Now, Bell is worrying that her time is running out. Under the housing choice program, vouchers are valid for 60 days upon approval. Recipients who can’t find housing within two months can receive 30-day extensions from the authority issuing the vouchers – in Bell’s case, the Portsmouth Housing Authority. But eventually, the vouchers can be reclaimed.

The problem is statewide, advocates say – and growing. With limited resources and high demand, New Hampshire Section 8 recipients already typically wait years to get to the front of the line and receive their vouchers. Yet many who do get them struggle to use them in time. Out of 1,581 vouchers issued in 2021 by the New Hampshire Housing Finance Authority, 294 expired, according to data from the agency.

“That means that the holder of the voucher couldn’t find any landlord who was willing to take them and so after waiting five years or more for that voucher, they’re right back into the cycle of not being able to afford the rent and the cycle of eviction that invariably follows,” said Elliott Berry, an attorney and housing project director for New Hampshire Legal Assistance, in testimony to the House Judiciary Committee this month.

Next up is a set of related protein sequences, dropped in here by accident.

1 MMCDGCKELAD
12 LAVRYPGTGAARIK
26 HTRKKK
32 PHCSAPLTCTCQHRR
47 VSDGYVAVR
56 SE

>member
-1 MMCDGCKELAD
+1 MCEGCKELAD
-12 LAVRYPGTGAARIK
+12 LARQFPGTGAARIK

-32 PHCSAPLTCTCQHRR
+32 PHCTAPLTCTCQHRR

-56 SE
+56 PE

Elissa Margolin, director of Housing Action New Hampshire, noted that the problem is more acute now than ever. Six years ago, the state saw a 90 percent success rate for Section 8 voucher recipients seeking to find housing on the private market, Margolin told the committee

“Now we’re hovering around 60 percent of success,” she told the committee. “And as you’ve heard again and again (with a) below 1 percent vacancy rate, there’s just not any market incentive for landlords to take part in the program.”

Advocates say the high hurdles can push housing recipients to the brink of homelessness, or kick off a vicious cycle. Tenants already paying more than 50 percent of their income on rent might apply for housing assistance. They might fail to find landlords to accept it. Then, they might fall behind on rent, be evicted and receive a mark on their record, and struggle to bounce back.